Ronnie Scott's Jazz Orchestra present the Jubilee Jazz Jamboree

Ronnie Scott's Jazz Orchestra present the Jubilee Jazz Jamboree

The Ronnie Scott's Jazz Orchestra  present a jubilee special to celebrate the Queen's platinum jubilee.  They will play the rarely heard Queen's Suite plus other regal pieces such as Royal Ellington Party, Queenie Pie, Jubilee Stomp and music from jazz royalty such as Count Basie and Earl Hines.

One of the UK's finest big bands teeming with first-call players and appearing under the Musical Directorship of award winning band leader Peter Long. 

Line-up (TBC): PETER LONG leader 

Trumpets: Nathan Bray, George Hogg, Mark Armstrong, Freddy Gavita

Trombones: Andy Flaxman, Callum Au, Daniel Higham, Mark Frost

Saxophones: Adrian Revell, Kate Ingram, Dave O'Higgins, Chelsea Carmichael, Jessamy Holder

Piano: Rob Barron, Bass-Steve Pearce, Drums-Ed Richardson.


The History Behind the Queen’s Suite: ‘The Queen’s Suite, six songs Duke Ellington and his collaborator Billy Strayhorn composed for Queen Elizabeth II in 1958. Five of the six songs represent different musical landscapes—a grove full of fireflies, or a mockingbird singing at sunset—seen by Ellington in his travels around the world. Several of these, he wrote in his autobiography, represented some of the most moving moments of his life. It is a remarkable artistic achievement, even by the standards of such a prolific composer. But after recording it, he gave to the queen what he claimed was the only copy, refusing to release the album in his lifetime.

In 1958 Ellington made his way to the Leeds Festival for a command performance for the royal family. It was two years into the midcareer renaissance he and his band experienced after the 1956 Newport Jazz Festival, when saxophonist Paul Gonsalves’ seemingly endless choruses on “Diminuendo and Crescendo in Blue” had Newport’s subdued WASPs dancing so hard that the authorities feared a riot. Not long after, Ellington was on the cover of Time. It was also one year after Governor Orval Faubus and the Little Rock Nine, and Louis Armstrong’s interview in which he called Faubus a no-good motherfucker. Big bands had mostly died off by then, victims of inflation, television, the decline of dance halls, and the rise of rock. But Ellington’s persisted.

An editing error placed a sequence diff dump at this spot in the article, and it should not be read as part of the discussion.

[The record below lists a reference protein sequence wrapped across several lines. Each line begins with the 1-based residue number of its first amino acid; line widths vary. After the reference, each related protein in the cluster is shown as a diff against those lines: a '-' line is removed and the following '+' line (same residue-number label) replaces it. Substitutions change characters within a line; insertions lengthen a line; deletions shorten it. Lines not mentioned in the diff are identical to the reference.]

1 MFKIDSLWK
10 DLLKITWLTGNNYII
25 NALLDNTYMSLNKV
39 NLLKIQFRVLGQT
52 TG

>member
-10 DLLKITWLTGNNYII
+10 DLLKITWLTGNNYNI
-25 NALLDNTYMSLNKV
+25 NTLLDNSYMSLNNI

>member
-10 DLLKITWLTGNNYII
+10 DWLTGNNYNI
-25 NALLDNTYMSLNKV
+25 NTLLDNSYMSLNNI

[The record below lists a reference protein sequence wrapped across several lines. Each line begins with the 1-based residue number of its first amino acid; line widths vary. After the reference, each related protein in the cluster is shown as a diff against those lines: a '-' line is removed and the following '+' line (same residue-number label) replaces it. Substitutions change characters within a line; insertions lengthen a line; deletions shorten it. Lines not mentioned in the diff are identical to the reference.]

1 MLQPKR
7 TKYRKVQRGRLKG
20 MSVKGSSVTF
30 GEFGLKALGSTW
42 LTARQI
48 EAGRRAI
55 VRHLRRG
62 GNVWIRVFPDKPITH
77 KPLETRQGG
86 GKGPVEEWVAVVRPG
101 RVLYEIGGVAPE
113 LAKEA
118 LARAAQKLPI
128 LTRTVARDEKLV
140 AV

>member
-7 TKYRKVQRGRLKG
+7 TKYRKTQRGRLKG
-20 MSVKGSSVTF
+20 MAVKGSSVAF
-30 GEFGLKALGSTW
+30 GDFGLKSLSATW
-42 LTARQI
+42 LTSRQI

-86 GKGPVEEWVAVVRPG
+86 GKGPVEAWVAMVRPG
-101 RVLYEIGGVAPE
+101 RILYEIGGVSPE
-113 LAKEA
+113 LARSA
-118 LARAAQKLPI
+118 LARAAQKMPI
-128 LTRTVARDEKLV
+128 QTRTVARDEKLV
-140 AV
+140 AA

When he met the queen he seems to have been taken with her. Harvey G. Cohen, in his excellent book Duke Ellington’s America, describes the meeting:

Various reports confirm that they charmed each other. She asked when he first visited her country, and Ellington diplomatically replied, “1933, your Majesty, years before you were born.” She expressed regret concerning her inability to attend his concerts on the tour, at which point, according to Melody Maker, Ellington’s “face puckered into a huge smile.” “In that case, your Majesty, I’d like to write a very special composition for you—a real royal suite.”

A photo of the scene seems to have captured that very smile. Ellington beams, incandescent, perhaps an indication of a special moment in the life of a musician who had played for his share of grandees. In an interview some years later, he said, “I told her that she was so inspiring and that something musical would surely come of it. She said she would be listening, so I wrote an album for her.”

Shortly thereafter, he set himself (and Strayhorn, who composed “Northern Lights,” one of the songs from the suite) to writing. In early 1959 he took his compositions to the band, which turned in an impressive performance—better than average for the period. According to Gary Marmorstein, author of The Label: The Story of Columbia Records, “a master was prepared, a gold disc issued privately to the royal family—according to an agreement between Ellington and his producer, Irving Townsend—with Ellington retaining rights to release the entire Suite at a later date. Eventually Ellington reimbursed Columbia $2,500 in production costs to buy it back.” Jazz historian Gary Giddins has written that probably no one outside Ellington’s inner circle knew of The Queen’s Suite until two years after his death in 1974. It was released posthumously by Norman Granz. In 1976 it won a Grammy, along with two other suites.

Even for Ellington, this was unusual behavior. He was famous for constantly writing and recording music—it’s estimated he wrote anywhere between two thousand and five thousand pieces—and he kept a stockpile of unreleased recordings (many from the last decade of his life) so large that it dwarfed the output of many major artists. Much of the unreleased material was variously made up of experiments in new styles and general overflow, music that record labels wouldn’t take a chance on, whether because he had simply published too much or the work was deemed too artistically ambitious. Yet The Queen’s Suite seems to have been different. Though the album was never released in his lifetime, he did perform selections from it in concerts, and one of its songs, “The Single Petal of a Rose,” was widely requested. The connection to the queen likely would have made the album quite marketable. Ellington himself even seems to have had a particular personal investment in the work. According to Townsend, the composer worked harder on the piece than anything else he’d ever seen.’

From Secret Music  on Duke Ellington’s The Queen’s Suite by Christopher Carroll



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